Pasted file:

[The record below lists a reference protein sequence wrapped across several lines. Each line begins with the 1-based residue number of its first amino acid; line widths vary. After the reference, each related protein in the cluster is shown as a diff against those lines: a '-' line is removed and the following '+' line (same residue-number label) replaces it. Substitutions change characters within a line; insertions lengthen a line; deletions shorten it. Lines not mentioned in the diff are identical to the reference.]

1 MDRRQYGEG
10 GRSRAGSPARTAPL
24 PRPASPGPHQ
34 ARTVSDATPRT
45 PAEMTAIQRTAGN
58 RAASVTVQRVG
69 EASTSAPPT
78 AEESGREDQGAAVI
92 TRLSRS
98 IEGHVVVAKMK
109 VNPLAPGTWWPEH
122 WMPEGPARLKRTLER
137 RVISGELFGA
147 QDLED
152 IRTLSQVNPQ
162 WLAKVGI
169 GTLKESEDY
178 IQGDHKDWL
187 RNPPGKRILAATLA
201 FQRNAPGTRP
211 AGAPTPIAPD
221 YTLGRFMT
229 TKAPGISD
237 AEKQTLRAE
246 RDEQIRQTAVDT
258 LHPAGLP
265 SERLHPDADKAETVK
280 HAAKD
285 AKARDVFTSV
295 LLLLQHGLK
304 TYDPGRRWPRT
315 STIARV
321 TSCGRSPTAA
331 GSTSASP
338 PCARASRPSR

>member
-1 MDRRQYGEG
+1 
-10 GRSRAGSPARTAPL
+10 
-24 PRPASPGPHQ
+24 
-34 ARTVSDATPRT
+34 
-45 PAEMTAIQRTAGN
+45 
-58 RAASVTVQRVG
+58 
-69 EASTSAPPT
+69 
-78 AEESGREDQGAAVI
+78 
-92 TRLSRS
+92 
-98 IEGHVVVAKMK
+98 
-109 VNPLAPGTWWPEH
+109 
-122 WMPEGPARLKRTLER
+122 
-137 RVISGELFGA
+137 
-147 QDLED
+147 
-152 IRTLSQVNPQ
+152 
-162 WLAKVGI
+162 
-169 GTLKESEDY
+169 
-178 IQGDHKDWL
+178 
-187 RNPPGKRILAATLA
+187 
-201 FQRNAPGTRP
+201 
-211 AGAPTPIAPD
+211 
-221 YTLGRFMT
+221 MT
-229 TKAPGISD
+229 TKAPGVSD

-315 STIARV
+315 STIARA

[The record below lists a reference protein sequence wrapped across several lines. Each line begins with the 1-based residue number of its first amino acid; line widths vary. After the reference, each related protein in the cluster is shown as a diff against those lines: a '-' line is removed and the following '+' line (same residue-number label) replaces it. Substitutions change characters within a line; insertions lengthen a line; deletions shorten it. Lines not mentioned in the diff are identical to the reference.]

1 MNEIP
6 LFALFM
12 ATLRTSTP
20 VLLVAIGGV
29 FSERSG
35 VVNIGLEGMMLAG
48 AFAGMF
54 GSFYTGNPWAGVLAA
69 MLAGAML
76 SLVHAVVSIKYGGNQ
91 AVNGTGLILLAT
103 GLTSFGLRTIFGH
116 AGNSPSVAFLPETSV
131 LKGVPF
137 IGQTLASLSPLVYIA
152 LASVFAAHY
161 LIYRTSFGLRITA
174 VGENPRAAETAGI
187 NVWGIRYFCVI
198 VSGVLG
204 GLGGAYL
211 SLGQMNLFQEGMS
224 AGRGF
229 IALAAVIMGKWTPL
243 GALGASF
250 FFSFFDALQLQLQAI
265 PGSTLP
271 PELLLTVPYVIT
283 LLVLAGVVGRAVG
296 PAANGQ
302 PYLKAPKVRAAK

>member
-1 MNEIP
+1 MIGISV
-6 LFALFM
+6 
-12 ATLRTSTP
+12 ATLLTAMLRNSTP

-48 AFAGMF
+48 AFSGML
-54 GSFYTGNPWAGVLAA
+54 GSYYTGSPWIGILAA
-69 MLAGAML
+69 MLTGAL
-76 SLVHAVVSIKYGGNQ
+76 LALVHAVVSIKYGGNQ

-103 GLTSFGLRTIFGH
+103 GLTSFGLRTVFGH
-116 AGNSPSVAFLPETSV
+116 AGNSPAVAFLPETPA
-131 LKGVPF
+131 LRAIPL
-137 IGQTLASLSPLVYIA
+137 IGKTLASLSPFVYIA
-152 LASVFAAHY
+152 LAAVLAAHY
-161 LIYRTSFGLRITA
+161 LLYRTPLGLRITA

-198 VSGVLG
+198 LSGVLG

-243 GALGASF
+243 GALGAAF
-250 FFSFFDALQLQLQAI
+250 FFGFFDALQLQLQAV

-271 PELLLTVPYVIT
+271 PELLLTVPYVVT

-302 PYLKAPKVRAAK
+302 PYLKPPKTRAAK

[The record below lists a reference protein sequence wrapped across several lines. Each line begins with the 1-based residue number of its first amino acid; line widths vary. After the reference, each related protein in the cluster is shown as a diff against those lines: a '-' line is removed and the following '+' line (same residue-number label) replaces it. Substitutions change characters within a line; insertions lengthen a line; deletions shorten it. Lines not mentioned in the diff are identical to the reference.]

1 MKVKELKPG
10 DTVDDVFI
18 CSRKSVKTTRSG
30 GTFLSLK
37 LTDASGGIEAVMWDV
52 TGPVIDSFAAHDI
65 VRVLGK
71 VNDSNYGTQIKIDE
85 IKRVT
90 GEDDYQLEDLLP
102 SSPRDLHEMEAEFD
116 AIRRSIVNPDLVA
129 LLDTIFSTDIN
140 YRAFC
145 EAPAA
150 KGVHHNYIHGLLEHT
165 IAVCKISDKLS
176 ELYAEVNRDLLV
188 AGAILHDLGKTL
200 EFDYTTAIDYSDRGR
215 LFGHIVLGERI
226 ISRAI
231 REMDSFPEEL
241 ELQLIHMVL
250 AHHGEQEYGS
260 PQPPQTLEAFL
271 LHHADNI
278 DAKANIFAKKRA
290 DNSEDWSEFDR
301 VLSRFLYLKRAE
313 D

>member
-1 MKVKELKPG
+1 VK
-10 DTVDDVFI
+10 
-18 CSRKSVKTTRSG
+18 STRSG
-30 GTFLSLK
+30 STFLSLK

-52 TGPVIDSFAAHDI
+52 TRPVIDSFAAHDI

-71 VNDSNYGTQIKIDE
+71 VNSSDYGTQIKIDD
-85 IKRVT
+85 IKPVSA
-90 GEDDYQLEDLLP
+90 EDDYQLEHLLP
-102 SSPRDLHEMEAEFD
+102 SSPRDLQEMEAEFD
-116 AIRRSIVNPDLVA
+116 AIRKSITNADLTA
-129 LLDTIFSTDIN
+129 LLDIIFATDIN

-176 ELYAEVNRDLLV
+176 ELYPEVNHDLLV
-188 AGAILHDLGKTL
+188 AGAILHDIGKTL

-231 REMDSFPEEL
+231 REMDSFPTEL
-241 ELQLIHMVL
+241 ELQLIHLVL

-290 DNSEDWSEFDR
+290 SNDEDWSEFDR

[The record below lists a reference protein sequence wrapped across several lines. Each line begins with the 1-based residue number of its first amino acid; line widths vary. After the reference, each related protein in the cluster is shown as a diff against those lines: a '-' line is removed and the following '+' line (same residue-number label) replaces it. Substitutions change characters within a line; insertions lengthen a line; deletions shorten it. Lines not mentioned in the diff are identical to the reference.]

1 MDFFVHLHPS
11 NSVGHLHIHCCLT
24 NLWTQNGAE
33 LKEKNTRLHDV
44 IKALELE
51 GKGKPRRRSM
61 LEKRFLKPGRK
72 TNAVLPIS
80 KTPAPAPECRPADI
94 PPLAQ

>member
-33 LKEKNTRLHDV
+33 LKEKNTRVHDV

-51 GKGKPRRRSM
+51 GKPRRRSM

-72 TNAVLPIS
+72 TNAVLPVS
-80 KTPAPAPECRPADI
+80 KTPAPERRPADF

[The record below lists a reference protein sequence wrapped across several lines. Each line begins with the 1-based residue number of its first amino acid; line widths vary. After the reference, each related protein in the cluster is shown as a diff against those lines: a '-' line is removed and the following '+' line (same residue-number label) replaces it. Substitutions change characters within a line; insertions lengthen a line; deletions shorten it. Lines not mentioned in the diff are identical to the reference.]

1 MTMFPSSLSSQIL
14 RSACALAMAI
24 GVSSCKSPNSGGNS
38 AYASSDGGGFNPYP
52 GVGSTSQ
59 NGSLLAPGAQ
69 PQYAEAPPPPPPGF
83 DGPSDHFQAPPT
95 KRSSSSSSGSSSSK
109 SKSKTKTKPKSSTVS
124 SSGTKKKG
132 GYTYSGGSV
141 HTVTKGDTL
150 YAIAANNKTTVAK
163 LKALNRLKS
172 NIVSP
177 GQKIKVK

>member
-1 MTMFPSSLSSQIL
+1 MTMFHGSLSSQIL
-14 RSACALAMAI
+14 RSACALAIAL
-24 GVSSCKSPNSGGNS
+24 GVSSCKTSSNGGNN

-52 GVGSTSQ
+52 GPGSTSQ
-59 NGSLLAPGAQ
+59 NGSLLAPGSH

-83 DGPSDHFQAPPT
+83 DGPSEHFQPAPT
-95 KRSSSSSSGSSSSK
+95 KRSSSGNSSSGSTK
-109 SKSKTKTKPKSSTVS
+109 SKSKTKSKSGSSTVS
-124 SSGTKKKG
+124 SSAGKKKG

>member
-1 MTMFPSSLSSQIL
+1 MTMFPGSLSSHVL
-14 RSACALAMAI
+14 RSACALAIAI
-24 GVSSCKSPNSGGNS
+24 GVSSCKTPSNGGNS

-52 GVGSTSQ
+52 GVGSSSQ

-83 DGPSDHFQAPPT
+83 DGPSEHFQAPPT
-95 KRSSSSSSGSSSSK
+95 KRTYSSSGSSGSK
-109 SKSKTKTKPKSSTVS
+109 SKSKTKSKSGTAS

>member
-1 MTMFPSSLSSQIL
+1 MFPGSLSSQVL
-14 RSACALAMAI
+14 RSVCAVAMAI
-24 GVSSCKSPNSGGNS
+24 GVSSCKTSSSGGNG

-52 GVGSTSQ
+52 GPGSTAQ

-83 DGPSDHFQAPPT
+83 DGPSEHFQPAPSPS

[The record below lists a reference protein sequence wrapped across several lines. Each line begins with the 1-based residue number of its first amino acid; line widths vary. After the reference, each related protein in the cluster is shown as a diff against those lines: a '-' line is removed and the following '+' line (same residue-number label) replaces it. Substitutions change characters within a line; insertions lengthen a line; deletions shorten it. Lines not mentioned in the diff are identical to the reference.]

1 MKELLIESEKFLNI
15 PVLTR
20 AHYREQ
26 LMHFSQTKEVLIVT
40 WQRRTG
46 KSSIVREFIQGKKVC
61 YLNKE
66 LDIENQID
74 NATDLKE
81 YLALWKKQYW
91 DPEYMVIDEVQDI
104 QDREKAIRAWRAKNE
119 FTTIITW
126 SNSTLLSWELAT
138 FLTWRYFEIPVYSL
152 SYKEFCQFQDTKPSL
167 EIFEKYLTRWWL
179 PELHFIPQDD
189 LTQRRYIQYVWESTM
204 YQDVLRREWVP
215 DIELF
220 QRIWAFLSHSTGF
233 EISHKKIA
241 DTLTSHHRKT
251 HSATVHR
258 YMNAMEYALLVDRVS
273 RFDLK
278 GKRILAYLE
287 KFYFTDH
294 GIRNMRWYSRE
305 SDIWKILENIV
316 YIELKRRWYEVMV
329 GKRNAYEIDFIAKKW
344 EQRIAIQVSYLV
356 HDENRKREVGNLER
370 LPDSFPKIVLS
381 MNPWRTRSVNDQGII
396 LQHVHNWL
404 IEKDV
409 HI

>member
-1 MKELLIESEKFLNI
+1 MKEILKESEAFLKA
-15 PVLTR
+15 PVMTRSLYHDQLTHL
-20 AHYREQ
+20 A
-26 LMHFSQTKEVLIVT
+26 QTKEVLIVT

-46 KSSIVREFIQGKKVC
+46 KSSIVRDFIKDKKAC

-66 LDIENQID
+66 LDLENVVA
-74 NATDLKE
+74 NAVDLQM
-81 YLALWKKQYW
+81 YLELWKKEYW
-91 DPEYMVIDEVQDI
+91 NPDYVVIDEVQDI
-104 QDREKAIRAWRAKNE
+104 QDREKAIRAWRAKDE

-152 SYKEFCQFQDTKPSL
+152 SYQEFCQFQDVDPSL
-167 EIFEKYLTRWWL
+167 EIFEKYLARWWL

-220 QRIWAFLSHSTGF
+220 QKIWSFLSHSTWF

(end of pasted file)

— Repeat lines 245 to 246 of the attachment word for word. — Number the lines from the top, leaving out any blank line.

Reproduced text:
52 GVGSTSQ
59 NGSLLAPGAQ